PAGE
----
Liked by 1 person

  2. I always said I’d keep shooting slides until 4K projectors dropped below $1000. Well, folks, we’re almost there. And yet… I have a Stereo Realist which I shoot Kodak Ultramax, Ektar, and Portra in, for making 3D stereographs, and I recently started developing my own B&W film. It’s far less difficult than I thought it would be.

    Liked by 1 person

  3. An interesting and conclusive (unfortunately damming) view of the film photography landscape I think. I was trying to think of another similar sector that was comparable in how it has been changed by the advances/changes in technology where a subsection of enthusiasts kept the old technology alive and brought it through to a new and thriving industry but I can’t think of one. Initially I thought about music and vinyl but the comparison isn’t the same as the records are (more or less) perpetual and unless people actively destroy them they will be around without investment by manufacturers so as long as they survive it is just the machines to play them that needs investment; and the technology there is physically simpler and has always had a lot of (let’s call it) home made production. We with film photography are battling two fronts, the profitable production and use of a consumable media plus the equipment to use it which is fundamentally less easy to home build.
    In some ways the classic car scene is the closest but they haven’t hit the wall yet because fuel in the form of petroleum spirit is still readily available as most new cars still use it (albeit slightly modified and less beneficial to older engines) but with changes in government policy and advances in the development of alternative propulsion systems it is only the vast profits of oil production that will keep it alive and when that is hit (perhaps by a significant reduction in car travel as a result of say a pandemic) then maybe they will have a similar demise?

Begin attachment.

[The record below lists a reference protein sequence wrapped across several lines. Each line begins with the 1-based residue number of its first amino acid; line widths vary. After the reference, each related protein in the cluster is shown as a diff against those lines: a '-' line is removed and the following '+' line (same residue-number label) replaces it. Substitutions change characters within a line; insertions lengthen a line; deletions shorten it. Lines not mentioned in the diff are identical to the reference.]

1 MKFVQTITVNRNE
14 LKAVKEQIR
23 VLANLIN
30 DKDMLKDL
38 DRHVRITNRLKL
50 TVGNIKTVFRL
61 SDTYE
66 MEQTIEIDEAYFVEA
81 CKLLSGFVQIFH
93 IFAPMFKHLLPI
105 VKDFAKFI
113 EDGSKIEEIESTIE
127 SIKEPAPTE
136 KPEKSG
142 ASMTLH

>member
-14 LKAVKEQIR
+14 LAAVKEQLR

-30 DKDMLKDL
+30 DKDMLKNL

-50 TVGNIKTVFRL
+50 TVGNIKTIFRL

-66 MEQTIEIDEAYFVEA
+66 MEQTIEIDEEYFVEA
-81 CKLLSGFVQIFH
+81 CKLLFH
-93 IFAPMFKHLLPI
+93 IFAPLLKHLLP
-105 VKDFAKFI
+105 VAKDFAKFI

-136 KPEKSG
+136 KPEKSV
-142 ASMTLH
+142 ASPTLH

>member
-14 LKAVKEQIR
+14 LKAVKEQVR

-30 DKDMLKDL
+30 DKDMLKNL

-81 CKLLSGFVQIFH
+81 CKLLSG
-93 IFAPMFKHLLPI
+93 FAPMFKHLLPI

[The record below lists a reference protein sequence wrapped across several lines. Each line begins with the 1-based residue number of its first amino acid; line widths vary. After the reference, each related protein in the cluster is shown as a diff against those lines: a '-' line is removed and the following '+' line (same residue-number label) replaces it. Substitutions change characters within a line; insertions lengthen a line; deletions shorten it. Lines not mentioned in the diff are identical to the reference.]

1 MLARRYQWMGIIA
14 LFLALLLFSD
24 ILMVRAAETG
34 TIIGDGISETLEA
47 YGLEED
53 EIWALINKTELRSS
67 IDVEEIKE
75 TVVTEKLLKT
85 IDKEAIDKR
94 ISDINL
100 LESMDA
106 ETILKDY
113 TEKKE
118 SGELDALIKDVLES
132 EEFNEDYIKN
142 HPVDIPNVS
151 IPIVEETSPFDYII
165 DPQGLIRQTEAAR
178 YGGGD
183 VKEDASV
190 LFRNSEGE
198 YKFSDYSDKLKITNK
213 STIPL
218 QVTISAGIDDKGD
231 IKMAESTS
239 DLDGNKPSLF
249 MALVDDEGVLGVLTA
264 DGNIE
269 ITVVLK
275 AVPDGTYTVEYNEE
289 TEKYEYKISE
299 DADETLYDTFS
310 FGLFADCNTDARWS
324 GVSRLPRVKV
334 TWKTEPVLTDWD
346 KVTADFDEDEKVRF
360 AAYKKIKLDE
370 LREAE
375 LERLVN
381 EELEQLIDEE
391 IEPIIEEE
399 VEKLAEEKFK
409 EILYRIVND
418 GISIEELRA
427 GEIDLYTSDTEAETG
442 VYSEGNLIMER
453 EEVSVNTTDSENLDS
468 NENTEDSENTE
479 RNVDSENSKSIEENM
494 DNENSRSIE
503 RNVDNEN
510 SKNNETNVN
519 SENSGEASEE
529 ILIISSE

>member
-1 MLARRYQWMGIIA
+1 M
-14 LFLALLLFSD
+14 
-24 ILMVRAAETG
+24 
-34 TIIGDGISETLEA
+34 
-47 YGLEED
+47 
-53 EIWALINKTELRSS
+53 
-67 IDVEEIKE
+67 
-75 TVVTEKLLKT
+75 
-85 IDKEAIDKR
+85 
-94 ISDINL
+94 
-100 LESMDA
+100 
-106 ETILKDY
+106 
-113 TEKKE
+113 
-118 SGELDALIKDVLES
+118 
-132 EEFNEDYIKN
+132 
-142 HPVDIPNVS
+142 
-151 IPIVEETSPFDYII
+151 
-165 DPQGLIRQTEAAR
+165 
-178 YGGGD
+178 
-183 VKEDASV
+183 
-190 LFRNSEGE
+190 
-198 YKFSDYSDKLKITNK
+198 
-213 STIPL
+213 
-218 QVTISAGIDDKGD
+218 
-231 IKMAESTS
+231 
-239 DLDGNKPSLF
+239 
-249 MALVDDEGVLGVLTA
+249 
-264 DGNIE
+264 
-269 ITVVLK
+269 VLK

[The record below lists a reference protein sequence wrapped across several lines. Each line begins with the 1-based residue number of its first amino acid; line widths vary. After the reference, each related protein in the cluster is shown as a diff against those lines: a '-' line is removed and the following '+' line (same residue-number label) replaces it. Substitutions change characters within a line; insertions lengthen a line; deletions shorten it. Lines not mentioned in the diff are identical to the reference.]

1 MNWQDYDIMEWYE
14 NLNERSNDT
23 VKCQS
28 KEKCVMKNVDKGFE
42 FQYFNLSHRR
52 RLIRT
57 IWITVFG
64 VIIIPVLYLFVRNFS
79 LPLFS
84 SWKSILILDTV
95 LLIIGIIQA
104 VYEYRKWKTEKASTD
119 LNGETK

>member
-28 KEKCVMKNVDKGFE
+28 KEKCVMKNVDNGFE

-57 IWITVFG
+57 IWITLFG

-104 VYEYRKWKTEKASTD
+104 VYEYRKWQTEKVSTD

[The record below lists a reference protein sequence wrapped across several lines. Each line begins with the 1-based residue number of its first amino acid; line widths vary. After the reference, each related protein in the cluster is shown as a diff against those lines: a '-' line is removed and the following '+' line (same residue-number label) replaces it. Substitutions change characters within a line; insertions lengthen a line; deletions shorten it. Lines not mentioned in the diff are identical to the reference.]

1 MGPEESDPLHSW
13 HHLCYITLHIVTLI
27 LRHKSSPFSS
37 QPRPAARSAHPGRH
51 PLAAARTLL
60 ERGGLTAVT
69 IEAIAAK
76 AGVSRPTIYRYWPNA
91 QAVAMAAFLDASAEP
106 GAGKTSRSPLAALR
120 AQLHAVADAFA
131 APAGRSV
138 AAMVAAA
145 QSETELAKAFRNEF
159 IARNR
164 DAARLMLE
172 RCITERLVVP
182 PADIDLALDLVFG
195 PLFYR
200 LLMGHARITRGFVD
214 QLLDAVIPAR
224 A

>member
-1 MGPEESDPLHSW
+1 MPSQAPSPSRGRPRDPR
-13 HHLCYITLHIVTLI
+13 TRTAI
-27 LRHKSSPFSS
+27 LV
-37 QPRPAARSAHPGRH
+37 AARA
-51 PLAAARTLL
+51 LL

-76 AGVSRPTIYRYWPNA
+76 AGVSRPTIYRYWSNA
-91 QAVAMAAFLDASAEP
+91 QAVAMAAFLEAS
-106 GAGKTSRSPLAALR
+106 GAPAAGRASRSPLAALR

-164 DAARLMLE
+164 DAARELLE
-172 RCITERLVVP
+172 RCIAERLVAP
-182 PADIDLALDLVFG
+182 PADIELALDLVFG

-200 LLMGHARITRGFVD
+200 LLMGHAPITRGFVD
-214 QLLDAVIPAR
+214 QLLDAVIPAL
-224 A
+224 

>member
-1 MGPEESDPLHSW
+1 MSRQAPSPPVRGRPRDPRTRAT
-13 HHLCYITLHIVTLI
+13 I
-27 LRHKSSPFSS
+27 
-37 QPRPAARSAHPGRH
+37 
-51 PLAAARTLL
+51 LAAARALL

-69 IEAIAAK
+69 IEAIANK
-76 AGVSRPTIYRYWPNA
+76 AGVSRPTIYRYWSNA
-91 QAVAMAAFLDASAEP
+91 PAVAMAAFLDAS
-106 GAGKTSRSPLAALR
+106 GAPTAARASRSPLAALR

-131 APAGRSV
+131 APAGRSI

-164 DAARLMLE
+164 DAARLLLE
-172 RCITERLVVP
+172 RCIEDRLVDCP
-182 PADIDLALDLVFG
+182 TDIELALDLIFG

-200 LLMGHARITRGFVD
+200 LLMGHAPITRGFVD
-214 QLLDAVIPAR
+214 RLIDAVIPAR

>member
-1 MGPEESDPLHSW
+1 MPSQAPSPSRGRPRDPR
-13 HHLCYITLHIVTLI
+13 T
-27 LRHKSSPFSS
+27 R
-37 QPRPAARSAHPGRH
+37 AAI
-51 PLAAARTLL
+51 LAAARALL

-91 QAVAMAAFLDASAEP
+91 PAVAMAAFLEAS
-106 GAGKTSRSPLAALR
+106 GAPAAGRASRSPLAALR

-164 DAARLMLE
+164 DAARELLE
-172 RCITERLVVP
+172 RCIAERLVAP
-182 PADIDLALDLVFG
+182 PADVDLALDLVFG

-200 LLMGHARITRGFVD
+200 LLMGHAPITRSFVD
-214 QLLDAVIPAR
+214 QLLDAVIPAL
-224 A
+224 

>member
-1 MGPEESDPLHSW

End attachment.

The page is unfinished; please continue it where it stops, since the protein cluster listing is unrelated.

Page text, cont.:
We have, it seems, been caught in the excitement of being able to afford the devices which we perhaps couldn’t when they were new without thinking of where and who was perpetuating the supply.
    Film photography is clearly dying; slowly perhaps and with many potential resurges and grasps at new life but as you say unless we enthusiast leap to support those resurges and new developments instead of maligning them as poor substitutes for older equipment (which we know and love) then all we will be left with is a more and more restrictive supply of the film (which we can help) and a dwindling community of people to keep our cameras alive. There is little to be done it seems to change the path it is on without some significant step change in demand and investment by ourselves in new film equipment.